Nowhere to run

July 21, 1995

Drug abuse. Drive-by shootings. Child abuse. Drunken driving. Horseplay. Accidental death snatches young people prematurely in so many forms, but the circumstances many times seem bizarre, or at least beyond the comforting boundaries of most people's everyday existence.

But four children, ages 3 to 8, get mowed down by a speeding car on the sidewalk at a bus stop, while awaiting a ride to the sitter's, accompanied by adults and singing a little song, and the calamity leaves a more lasting fear and a hollow ache.

Like the four children and one adult killed at that bus stop by a runaway sports car near the headquarters of the Social Security Administration, the defensive reflex of the mind that reassures us such things won't happen to us has nowhere to run, nowhere to hide.

Yesterday morning's news from Woodlawn reverberated with the painful questions caused by any senseless tragedy, especially one with children bearing the brunt of the impact.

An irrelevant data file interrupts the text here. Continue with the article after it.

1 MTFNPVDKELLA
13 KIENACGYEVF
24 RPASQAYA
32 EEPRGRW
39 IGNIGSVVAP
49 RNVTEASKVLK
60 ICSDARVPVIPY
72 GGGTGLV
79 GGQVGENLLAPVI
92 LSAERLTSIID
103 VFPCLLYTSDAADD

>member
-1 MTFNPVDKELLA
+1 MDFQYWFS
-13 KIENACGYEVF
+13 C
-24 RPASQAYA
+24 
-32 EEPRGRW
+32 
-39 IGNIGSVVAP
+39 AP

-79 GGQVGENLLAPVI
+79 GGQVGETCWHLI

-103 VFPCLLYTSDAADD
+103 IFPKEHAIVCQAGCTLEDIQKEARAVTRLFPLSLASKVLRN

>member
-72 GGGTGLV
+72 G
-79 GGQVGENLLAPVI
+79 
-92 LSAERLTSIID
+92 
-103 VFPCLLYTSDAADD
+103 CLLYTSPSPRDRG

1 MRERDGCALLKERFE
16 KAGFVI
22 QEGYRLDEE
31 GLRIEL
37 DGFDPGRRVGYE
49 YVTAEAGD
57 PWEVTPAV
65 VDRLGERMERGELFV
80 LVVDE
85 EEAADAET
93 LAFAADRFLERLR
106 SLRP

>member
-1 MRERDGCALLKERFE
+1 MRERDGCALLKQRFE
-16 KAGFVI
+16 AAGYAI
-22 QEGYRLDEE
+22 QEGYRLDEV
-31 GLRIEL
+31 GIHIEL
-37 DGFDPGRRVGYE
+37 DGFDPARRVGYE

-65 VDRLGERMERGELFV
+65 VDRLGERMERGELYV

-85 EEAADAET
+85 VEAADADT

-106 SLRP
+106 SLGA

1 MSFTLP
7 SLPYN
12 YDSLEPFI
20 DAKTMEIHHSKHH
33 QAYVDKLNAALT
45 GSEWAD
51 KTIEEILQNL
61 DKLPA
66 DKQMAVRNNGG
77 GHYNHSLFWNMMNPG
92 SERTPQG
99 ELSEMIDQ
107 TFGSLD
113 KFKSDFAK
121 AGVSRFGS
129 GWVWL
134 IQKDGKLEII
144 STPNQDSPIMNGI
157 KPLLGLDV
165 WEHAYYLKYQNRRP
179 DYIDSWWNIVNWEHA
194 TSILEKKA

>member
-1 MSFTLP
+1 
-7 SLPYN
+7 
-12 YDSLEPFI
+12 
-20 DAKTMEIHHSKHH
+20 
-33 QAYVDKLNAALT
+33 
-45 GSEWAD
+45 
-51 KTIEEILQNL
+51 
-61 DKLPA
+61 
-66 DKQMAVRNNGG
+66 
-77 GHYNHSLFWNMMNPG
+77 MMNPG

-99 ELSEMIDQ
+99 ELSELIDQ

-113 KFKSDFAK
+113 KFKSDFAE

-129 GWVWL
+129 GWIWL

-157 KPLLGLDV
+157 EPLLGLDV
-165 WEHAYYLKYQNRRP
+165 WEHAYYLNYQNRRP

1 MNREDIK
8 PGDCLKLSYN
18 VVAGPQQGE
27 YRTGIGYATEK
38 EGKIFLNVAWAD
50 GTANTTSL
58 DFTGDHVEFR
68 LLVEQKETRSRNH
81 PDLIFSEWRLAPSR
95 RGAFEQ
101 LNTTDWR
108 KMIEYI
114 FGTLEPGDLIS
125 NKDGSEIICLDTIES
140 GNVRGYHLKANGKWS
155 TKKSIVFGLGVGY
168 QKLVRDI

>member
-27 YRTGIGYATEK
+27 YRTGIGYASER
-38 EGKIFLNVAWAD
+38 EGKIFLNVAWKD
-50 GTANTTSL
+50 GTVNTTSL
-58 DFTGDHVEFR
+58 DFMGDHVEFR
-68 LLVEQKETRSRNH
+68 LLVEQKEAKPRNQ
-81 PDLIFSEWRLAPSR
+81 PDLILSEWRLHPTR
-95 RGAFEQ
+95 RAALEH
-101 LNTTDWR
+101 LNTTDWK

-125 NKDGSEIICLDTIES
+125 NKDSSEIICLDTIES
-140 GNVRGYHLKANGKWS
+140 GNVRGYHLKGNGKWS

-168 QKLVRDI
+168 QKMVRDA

As details trickled out, the story became more wrenching: A 25-year-old woman and two of her children were killed. The woman's sister, 26, standing nearby managed to grab one of her children and jump out of the way, but two of her children were killed. A fifth child and another adult were injured.

The driver of the car passed a field blood-alcohol test, but an investigation is continuing. The driver also had a poor driving record and police estimate his car was traveling at least 50 mph in a 30-mph zone. Not all the details are known. But already the accident is sharpening focus on what for many Marylanders seems to be, at least anecdotally, a greater recklessness on the road, from wild lane changes to tailgating to passing on the shoulders of the interstates.

There is no indemnity against unfathomable fate, against being in the wrong place at the wrong time. The victims had not ventured where they shouldn't, or failed to install a fire detector or wear a seat belt. They were standing on a sidewalk in the apricot light of the birth of another day. The Evening Sun's police reporter at the scene, Peter Hermann, said he was most struck by the eerie serenity of the scene, even after investigators were combing the area of the accident. A quiet morning in the 'burbs, but for the tire tracks connecting a line of bodies under bedsheets.

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